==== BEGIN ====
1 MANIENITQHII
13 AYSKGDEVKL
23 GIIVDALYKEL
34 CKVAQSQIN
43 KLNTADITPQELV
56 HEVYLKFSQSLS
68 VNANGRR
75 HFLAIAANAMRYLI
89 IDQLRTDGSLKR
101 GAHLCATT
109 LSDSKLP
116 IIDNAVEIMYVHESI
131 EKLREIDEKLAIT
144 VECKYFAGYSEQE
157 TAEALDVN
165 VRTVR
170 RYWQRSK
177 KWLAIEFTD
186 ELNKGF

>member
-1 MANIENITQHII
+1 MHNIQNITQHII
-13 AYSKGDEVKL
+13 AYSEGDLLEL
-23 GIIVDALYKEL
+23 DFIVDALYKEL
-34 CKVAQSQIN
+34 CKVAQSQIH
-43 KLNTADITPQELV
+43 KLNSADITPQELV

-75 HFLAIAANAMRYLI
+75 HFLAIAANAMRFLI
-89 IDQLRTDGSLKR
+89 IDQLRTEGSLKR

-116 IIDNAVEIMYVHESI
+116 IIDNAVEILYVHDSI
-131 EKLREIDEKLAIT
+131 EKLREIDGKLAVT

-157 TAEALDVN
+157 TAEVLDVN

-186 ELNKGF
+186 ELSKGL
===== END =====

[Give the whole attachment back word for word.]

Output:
1 MANIENITQHII
13 AYSKGDEVKL
23 GIIVDALYKEL
34 CKVAQSQIN
43 KLNTADITPQELV
56 HEVYLKFSQSLS
68 VNANGRR
75 HFLAIAANAMRYLI
89 IDQLRTDGSLKR
101 GAHLCATT
109 LSDSKLP
116 IIDNAVEIMYVHESI
131 EKLREIDEKLAIT
144 VECKYFAGYSEQE
157 TAEALDVN
165 VRTVR
170 RYWQRSK
177 KWLAIEFTD
186 ELNKGF

>member
-1 MANIENITQHII
+1 MHNIQNITQHII
-13 AYSKGDEVKL
+13 AYSEGDLLEL
-23 GIIVDALYKEL
+23 DFIVDALYKEL
-34 CKVAQSQIN
+34 CKVAQSQIH
-43 KLNTADITPQELV
+43 KLNSADITPQELV

-75 HFLAIAANAMRYLI
+75 HFLAIAANAMRFLI
-89 IDQLRTDGSLKR
+89 IDQLRTEGSLKR

-116 IIDNAVEIMYVHESI
+116 IIDNAVEILYVHDSI
-131 EKLREIDEKLAIT
+131 EKLREIDGKLAVT

-157 TAEALDVN
+157 TAEVLDVN

-186 ELNKGF
+186 ELSKGL